The “new normal” in Seoul’s office leasing market

Seoul’s prime office market holds up strongly, boasting almost full occupancy as well as strong rental growth.

November 18, 2022
Seoul’s Office Leasing Market Performance

Seoul’s prime office market remains resilient despite concerns of a global economic slowdown. In 3Q22, annual rental growth was at an all-time high at 21.4% y-o-y due to buoyant leasing demand. With firm demand and limited supply in the Seoul market, Grade A office vacancy rates plunged from 15.4% in 1Q21 to 2.5% in 3Q22. Despite recent completions, supply is still insufficient to meet bullish demand. Moreover, some developers seeking higher returns chose to redevelop outdated properties or develop sites into residential buildings rather than offices.

Tenant composition, 2021 vs. 2022 Q1-Q3

Figure 1: Tenant Industry Breakdown in 2021 and 2022

Source: JLL Korea, 2021 and 2022 Q1-Q3

In 2021, the Finance & Insurance industry was the largest source of overall office leasing demand, accounting for around 38% the tenant composition. It was followed by the ICT and Wholesale & Retail sectors, with both at about 18%. However, in 2022, the information and communications technology (ICT) industry generated the most demand and accounted for around 23% of the market, surpassing Finance & Insurance.

Figure 2: 2022 Q1-Q3 Industry Leasing Demand Compared to 2021 (%p)

Source: JLL Korea, 2021 and 2022 Q1-Q3

Backed by post-pandemic investments, ICT companies poured into the Gangnam and Pangyo districts, filling vacancies. As of 3Q22, vacancy rates in Gangnam and Pangyo were a meagre 0.3% or zero. The scarcity of office space triggered a spillover effect, encouraging occupiers to move to alternative locations.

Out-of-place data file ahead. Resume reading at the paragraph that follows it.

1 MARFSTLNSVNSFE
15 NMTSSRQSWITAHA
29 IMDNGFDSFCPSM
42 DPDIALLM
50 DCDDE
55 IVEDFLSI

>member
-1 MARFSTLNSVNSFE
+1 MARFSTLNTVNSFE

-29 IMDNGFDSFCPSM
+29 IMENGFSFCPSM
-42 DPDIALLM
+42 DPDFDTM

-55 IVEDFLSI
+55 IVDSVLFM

Major leasing activities, 2021 vs. 2022 Q1-Q3

Figure 3: Major Leasing Deals Concluded in 2021 and 2022

Source: JLL Korea, 2021 and 2022 Q1-Q3

Despite ICT industry players being highly inclined to settle in Gangnam and Pangyo, some ICT companies have signed leases in other sub-markets due to a lack of supply. For instance, ICT companies such as Youngwoo Digital and Kakao Entertainment signed leases in CBD instead of Gangnam or Pangyo (see Figure 3). Figure 3 also shows large-scale relocations from lower-grade buildings or fringe locations to prime offices, showing signs of ‘Flight to Quality.’

What drives Seoul’s office market resilience?

After the pandemic, companies were mindful of government regulations, such as social distancing. Occupiers’ perceptions of hygiene improved, calling for greater demand for larger office spaces allocated per person by distributing bigger unit desk areas and creating open lounges. Furthermore, companies now strongly prefer prime buildings in core locations to increase job satisfaction.

However, Korea did not experience a strict lockdown situation. While some companies implemented flexible working or work-from-home policies, the return to office rate was virtually 100% in 3Q22. Seoul’s prime offices were also underpinned by a low unemployment rate, which has stayed between 2.1% and 5.7% since the pandemic outbreak.

From a cultural aspect, nearly half of unmarried South Koreans in their 30s and 40s live with their parents (Korea Institute for Health and Social Affairs). Moreover, the average living space per person in South Korea is only around 33.9 sqm (Statista, 2020). Thus, workers often prefer to keep their workspace and living space separate, which has led to higher occupancy in offices. Some companies provided satellite offices, such as ‘d’light’ of Samsung and ‘H-Work Station’ of Hyundai Motors, to meet employees’ demands for shorter commute times.